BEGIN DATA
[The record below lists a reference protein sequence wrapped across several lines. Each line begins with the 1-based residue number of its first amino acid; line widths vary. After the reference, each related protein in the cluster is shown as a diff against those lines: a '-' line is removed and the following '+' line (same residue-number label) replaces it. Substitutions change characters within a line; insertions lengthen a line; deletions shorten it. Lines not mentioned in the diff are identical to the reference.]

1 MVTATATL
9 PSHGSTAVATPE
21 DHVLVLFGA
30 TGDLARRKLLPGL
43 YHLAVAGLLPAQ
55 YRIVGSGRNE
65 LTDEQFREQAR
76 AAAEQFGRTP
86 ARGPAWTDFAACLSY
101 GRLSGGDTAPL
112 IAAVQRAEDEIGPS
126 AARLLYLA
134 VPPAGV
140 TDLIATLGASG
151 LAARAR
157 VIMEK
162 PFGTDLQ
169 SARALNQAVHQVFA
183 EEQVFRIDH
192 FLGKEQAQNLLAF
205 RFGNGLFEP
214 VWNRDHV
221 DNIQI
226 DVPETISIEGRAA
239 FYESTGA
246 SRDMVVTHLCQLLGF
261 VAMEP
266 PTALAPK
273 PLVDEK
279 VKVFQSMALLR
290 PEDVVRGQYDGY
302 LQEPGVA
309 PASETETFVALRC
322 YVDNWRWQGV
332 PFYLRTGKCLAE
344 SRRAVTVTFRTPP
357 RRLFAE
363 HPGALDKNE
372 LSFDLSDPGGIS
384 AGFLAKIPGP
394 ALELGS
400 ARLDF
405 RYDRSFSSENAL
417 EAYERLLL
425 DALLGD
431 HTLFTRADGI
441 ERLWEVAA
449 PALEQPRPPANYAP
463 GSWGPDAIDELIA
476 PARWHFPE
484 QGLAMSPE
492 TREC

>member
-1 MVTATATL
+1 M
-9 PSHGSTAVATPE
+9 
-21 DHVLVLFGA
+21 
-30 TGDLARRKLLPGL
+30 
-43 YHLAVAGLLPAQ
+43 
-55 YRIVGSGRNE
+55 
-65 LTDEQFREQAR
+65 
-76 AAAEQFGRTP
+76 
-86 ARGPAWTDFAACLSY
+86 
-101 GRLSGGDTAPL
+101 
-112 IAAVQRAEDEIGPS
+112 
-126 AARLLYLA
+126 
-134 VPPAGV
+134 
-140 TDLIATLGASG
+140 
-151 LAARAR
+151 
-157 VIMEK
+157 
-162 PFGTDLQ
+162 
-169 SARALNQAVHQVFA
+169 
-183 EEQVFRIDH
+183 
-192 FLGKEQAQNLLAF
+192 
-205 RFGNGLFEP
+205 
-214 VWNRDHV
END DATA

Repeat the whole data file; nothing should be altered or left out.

[The record below lists a reference protein sequence wrapped across several lines. Each line begins with the 1-based residue number of its first amino acid; line widths vary. After the reference, each related protein in the cluster is shown as a diff against those lines: a '-' line is removed and the following '+' line (same residue-number label) replaces it. Substitutions change characters within a line; insertions lengthen a line; deletions shorten it. Lines not mentioned in the diff are identical to the reference.]

1 MVTATATL
9 PSHGSTAVATPE
21 DHVLVLFGA
30 TGDLARRKLLPGL
43 YHLAVAGLLPAQ
55 YRIVGSGRNE
65 LTDEQFREQAR
76 AAAEQFGRTP
86 ARGPAWTDFAACLSY
101 GRLSGGDTAPL
112 IAAVQRAEDEIGPS
126 AARLLYLA
134 VPPAGV
140 TDLIATLGASG
151 LAARAR
157 VIMEK
162 PFGTDLQ
169 SARALNQAVHQVFA
183 EEQVFRIDH
192 FLGKEQAQNLLAF
205 RFGNGLFEP
214 VWNRDHV
221 DNIQI
226 DVPETISIEGRAA
239 FYESTGA
246 SRDMVVTHLCQLLGF
261 VAMEP
266 PTALAPK
273 PLVDEK
279 VKVFQSMALLR
290 PEDVVRGQYDGY
302 LQEPGVA
309 PASETETFVALRC
322 YVDNWRWQGV
332 PFYLRTGKCLAE
344 SRRAVTVTFRTPP
357 RRLFAE
363 HPGALDKNE
372 LSFDLSDPGGIS
384 AGFLAKIPGP
394 ALELGS
400 ARLDF
405 RYDRSFSSENAL
417 EAYERLLL
425 DALLGD
431 HTLFTRADGI
441 ERLWEVAA
449 PALEQPRPPANYAP
463 GSWGPDAIDELIA
476 PARWHFPE
484 QGLAMSPE
492 TREC

>member
-1 MVTATATL
+1 M
-9 PSHGSTAVATPE
+9 
-21 DHVLVLFGA
+21 
-30 TGDLARRKLLPGL
+30 
-43 YHLAVAGLLPAQ
+43 
-55 YRIVGSGRNE
+55 
-65 LTDEQFREQAR
+65 
-76 AAAEQFGRTP
+76 
-86 ARGPAWTDFAACLSY
+86 
-101 GRLSGGDTAPL
+101 
-112 IAAVQRAEDEIGPS
+112 
-126 AARLLYLA
+126 
-134 VPPAGV
+134 
-140 TDLIATLGASG
+140 
-151 LAARAR
+151 
-157 VIMEK
+157 
-162 PFGTDLQ
+162 
-169 SARALNQAVHQVFA
+169 
-183 EEQVFRIDH
+183 
-192 FLGKEQAQNLLAF
+192 
-205 RFGNGLFEP
+205 
-214 VWNRDHV